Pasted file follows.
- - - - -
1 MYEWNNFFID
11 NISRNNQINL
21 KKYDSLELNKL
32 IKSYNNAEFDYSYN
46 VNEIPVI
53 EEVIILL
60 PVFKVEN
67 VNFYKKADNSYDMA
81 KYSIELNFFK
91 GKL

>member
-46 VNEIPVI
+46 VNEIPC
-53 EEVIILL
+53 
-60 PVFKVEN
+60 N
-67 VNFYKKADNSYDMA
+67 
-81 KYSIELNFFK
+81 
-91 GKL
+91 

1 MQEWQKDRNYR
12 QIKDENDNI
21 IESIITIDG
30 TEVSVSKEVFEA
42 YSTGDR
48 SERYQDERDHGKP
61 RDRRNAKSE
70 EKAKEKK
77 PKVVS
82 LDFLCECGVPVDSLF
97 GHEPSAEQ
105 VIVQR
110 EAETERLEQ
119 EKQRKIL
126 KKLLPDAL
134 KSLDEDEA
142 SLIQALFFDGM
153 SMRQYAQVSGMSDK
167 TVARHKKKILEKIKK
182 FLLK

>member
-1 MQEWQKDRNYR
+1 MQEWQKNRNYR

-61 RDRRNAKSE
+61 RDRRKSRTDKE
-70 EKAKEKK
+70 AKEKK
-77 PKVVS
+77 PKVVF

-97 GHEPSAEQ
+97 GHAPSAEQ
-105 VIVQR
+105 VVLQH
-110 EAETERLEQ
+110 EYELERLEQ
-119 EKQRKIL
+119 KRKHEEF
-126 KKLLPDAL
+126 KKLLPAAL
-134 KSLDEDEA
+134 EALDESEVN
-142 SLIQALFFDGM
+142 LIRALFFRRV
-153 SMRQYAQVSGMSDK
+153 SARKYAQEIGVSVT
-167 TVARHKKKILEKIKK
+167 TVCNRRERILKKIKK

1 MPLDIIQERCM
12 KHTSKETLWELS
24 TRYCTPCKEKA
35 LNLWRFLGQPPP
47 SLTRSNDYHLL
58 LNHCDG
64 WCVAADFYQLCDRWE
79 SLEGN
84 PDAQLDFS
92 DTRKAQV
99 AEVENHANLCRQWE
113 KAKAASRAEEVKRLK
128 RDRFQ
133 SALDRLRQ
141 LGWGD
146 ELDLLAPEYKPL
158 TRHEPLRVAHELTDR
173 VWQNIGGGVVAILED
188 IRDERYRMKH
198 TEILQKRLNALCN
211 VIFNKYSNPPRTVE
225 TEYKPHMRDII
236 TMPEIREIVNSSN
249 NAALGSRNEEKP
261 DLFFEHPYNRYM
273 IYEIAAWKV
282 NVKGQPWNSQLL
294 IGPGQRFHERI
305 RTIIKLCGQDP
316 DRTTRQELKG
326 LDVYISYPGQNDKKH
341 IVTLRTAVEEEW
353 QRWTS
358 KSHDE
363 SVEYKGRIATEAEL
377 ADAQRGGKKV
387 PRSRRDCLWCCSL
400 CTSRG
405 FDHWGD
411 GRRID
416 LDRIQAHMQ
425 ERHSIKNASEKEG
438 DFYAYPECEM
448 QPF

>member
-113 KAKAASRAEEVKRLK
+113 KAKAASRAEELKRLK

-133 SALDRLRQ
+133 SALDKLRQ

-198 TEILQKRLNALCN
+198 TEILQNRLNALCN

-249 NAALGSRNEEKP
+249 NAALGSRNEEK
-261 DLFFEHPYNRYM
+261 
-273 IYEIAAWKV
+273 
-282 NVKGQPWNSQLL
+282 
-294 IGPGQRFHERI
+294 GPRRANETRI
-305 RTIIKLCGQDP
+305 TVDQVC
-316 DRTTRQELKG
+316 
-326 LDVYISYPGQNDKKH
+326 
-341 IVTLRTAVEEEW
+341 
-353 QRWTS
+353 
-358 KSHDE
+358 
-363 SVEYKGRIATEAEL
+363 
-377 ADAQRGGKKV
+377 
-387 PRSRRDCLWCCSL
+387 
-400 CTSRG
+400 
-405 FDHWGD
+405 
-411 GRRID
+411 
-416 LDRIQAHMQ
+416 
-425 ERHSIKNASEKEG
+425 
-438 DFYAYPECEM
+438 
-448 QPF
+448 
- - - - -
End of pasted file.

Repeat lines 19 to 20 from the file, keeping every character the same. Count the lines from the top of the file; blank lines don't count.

+67 
-81 KYSIELNFFK